Reversal Will Allow Interviews of Doctors

WASHINGTON — The leadership of the National Institutes of Health has reversed course and will allow two senior doctors to speak with federal investigators regarding patient safety issues in a nationwide trial of treatment for the bloodstream infection sepsis.
 The NIH, the U.S. government's premier health-research agency, has been blocking the two critical-care doctors from speaking with investigators about safety issues in the study of 2,320 patients. The NIH's stance, which has led to a dispute with dozens of its senior researchers about medical freedom of speech, was detailed by The Wall Street Journal earlier this week. An NIH spokeswoman said Friday the agency has reversed its position.
 The two doctors, Charles Natanson and Peter Eichacker, have been critical of the conduct of the nationwide study of how fluids and blood-pressure medicines should be administered to desperately ill patients. The two doctors have maintained that the study, overseen by the NIH's National Heart, Lung and Blood Institute, or NHLBI, was unsafe in that it tested only two investigational treatment methods but didn't include a standard therapy control group.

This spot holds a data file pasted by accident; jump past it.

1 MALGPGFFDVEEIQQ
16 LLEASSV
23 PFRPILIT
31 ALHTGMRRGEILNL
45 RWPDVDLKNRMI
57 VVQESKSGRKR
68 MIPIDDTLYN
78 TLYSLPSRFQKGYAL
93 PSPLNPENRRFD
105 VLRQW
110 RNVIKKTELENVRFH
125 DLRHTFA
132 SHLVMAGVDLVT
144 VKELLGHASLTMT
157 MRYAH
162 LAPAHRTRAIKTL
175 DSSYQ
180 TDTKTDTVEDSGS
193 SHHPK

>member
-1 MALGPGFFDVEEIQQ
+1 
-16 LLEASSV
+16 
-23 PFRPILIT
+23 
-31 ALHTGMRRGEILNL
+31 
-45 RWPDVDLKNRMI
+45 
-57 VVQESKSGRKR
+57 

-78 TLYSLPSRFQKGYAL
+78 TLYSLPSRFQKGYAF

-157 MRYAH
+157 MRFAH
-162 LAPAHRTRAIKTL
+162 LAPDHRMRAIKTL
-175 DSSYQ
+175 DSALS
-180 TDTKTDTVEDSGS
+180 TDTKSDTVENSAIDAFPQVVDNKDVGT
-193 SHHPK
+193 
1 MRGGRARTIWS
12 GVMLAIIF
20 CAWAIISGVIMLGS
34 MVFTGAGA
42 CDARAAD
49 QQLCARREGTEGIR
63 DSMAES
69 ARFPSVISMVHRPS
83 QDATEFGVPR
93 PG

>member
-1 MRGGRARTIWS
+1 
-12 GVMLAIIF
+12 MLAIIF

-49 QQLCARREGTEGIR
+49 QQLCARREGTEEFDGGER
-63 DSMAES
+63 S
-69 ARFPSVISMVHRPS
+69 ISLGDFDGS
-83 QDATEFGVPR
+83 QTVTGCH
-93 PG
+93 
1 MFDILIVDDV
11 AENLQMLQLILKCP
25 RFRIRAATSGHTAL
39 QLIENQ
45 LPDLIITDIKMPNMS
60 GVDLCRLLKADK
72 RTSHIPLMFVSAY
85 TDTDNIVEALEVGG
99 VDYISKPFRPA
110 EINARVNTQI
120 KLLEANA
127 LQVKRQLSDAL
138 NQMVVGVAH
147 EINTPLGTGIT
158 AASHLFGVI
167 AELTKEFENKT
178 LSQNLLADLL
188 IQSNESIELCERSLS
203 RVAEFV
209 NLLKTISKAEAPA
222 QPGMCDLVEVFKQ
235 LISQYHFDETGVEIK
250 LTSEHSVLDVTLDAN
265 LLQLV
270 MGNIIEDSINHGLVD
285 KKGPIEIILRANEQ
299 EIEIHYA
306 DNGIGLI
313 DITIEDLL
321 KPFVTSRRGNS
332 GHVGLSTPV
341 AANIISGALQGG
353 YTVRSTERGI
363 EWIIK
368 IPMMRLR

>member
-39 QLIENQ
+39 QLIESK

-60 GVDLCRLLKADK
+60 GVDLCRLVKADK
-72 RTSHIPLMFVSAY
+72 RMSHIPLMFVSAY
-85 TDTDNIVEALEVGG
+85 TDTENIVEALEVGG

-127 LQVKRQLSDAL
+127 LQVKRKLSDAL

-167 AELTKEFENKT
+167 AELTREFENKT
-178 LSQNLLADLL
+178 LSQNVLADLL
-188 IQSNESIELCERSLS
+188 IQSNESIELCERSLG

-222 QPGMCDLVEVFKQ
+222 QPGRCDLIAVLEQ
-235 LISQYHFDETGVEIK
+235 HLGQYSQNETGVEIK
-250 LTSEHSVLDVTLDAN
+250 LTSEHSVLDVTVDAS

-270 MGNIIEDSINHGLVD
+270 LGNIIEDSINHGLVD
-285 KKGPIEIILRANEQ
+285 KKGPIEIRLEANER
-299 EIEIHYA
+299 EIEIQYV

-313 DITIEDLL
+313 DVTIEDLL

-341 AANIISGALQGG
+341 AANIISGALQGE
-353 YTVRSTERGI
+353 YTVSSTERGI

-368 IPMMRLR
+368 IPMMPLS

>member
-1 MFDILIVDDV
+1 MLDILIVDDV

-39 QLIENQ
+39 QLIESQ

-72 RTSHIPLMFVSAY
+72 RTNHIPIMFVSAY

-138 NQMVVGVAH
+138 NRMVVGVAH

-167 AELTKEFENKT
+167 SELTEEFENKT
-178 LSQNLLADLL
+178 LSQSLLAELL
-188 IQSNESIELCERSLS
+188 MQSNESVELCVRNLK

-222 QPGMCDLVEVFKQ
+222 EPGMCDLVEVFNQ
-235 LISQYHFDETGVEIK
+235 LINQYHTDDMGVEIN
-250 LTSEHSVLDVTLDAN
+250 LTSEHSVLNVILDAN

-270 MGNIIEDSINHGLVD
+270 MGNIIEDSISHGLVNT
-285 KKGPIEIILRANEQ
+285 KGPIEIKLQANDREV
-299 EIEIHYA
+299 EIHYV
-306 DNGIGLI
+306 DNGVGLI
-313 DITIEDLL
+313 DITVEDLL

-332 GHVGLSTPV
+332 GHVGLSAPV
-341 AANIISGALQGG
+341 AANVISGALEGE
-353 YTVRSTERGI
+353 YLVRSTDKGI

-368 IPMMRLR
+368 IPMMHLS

A federal medical-safety office, the Office for Human Research Protections, or OHRP, has been seeking to interview Drs. Natanson and Eichacker for months. They had participated in a critical analysis of the nationwide study last summer, in cooperation with the nonpartisan consumer group Public Citizen. The study's protocol has changed some since then, but people familiar with the matter say the two doctors continue to have concerns with the way the study is conducted.
 The office of NIH Director Francis Collins previously said the two doctors shouldn't be permitted to be interviewed. Dr. Collins's top assistant, NIH Principal Deputy Director Lawrence A. Tabak, confirmed he blocked their participation and said Dr. Collins was aware of his decision.
 Dr. Tabak said he took that stance because he said that only officials of NHLBI were designated by NIH leadership to discuss the study. Michael Carome, director of Public Citizen's Health Research Group, said, “We're pleased they reversed course. It's something the NIH should have done long ago.” The NIH had no additional comment on Friday.
 The study evaluates the usage of fluids called crystalloids, and of drugs called vasopressors, designed to keep patients' blood pressure sufficiently high. The question Drs. Natanson and Eichacker raised is whether the study effectively compared new treatments to a standard one, which in general is necessary for the ethical conduct of a clinical trial.
 Sepsis can lead to septic shock, in which blood pressure plummets and blood flow to vital organs such as the kidneys and brain is reduced. It is fatal in up to about 40% of cases.  



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